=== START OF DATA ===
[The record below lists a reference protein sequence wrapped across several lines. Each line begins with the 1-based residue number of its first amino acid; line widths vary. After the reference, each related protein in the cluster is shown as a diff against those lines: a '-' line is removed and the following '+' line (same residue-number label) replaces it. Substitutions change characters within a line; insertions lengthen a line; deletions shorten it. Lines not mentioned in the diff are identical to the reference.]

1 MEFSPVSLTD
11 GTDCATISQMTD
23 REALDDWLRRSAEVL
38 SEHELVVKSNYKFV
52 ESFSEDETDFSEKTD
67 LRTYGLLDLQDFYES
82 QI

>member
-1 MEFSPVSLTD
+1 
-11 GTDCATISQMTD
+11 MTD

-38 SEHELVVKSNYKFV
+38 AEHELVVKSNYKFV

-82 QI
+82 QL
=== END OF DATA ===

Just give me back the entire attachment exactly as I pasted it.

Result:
[The record below lists a reference protein sequence wrapped across several lines. Each line begins with the 1-based residue number of its first amino acid; line widths vary. After the reference, each related protein in the cluster is shown as a diff against those lines: a '-' line is removed and the following '+' line (same residue-number label) replaces it. Substitutions change characters within a line; insertions lengthen a line; deletions shorten it. Lines not mentioned in the diff are identical to the reference.]

1 MEFSPVSLTD
11 GTDCATISQMTD
23 REALDDWLRRSAEVL
38 SEHELVVKSNYKFV
52 ESFSEDETDFSEKTD
67 LRTYGLLDLQDFYES
82 QI

>member
-1 MEFSPVSLTD
+1 
-11 GTDCATISQMTD
+11 MTD

-38 SEHELVVKSNYKFV
+38 AEHELVVKSNYKFV

-82 QI
+82 QL